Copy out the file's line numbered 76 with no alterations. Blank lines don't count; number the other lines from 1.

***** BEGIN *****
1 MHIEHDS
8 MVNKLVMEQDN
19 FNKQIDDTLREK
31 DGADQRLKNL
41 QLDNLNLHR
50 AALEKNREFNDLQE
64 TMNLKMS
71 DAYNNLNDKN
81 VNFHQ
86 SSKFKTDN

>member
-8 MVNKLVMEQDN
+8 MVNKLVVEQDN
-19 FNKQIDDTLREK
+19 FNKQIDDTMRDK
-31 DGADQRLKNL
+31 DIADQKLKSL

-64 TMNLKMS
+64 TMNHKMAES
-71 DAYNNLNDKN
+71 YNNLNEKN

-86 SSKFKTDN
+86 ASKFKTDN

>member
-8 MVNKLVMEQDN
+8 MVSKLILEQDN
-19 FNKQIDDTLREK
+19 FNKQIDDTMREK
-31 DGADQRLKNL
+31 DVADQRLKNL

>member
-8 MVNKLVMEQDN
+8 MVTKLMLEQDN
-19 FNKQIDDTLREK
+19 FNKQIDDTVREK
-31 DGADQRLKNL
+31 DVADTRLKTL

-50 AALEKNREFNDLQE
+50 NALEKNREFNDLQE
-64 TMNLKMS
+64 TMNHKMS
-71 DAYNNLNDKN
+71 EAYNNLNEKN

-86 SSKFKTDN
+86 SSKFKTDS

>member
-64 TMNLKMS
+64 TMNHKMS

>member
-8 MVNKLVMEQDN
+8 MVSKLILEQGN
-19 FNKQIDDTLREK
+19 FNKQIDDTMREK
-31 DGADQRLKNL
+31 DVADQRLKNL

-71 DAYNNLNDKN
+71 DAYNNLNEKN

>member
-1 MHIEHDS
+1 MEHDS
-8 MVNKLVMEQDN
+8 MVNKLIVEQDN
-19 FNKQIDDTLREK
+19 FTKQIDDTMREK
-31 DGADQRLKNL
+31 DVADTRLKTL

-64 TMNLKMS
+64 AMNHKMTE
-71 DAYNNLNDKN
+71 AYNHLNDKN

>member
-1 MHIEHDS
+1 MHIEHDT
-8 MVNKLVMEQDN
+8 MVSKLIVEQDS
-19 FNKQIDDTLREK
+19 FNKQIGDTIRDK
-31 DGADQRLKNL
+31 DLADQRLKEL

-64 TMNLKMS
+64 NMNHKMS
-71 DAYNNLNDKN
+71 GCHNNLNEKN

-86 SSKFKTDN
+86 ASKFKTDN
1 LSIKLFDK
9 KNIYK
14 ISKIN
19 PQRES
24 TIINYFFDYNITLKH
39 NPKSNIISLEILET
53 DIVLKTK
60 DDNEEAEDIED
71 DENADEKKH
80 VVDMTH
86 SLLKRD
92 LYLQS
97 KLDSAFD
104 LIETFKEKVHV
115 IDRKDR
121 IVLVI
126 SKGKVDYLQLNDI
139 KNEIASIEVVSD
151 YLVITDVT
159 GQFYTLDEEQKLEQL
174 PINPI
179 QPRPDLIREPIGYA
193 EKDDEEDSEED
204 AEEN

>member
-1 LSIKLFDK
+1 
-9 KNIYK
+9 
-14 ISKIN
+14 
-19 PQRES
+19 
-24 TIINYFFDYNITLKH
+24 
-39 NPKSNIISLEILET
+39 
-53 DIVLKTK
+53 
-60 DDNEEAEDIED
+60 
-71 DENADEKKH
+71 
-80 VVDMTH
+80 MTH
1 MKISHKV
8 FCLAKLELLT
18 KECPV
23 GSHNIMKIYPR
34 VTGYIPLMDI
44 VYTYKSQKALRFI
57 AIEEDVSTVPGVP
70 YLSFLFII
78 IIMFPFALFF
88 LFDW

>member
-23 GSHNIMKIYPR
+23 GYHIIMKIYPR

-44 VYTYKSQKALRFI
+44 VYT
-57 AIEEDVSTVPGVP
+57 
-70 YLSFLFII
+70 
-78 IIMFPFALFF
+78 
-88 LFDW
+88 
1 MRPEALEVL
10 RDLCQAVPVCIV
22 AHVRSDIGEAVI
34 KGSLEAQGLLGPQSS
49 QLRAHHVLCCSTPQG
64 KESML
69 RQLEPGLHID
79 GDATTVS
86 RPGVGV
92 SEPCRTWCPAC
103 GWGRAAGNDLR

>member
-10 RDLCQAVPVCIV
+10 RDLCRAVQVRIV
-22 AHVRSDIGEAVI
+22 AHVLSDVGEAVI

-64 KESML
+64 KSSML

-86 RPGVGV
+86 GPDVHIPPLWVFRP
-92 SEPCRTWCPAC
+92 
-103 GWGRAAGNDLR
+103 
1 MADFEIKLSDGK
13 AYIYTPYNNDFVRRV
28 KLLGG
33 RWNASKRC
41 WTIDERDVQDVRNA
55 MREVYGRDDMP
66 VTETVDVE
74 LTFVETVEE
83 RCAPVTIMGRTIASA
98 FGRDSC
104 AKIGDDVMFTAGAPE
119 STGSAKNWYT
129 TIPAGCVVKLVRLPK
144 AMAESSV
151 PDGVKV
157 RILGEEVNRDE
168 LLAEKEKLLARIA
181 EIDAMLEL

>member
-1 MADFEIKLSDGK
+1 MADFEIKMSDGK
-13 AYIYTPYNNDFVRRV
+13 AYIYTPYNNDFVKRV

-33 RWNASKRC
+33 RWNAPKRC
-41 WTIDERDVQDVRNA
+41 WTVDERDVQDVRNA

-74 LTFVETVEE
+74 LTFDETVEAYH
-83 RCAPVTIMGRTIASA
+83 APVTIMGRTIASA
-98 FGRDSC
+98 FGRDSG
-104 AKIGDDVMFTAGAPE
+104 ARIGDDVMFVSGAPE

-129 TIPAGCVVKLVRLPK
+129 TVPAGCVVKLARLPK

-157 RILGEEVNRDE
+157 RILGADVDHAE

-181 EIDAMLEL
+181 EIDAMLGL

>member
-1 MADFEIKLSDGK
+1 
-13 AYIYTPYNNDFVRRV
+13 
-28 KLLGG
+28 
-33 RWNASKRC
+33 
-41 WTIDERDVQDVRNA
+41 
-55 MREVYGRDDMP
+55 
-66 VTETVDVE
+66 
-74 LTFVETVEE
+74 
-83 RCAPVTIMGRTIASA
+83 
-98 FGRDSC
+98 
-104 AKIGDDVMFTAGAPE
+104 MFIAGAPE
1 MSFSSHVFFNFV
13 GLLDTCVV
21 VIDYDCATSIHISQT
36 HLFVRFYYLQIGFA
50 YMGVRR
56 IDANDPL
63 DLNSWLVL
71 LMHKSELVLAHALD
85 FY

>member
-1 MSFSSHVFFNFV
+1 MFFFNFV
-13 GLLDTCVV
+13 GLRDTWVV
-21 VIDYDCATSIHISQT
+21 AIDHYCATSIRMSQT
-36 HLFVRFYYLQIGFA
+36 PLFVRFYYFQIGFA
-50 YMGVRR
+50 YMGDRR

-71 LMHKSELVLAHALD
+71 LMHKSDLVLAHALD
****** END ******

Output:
-19 FNKQIDDTLREK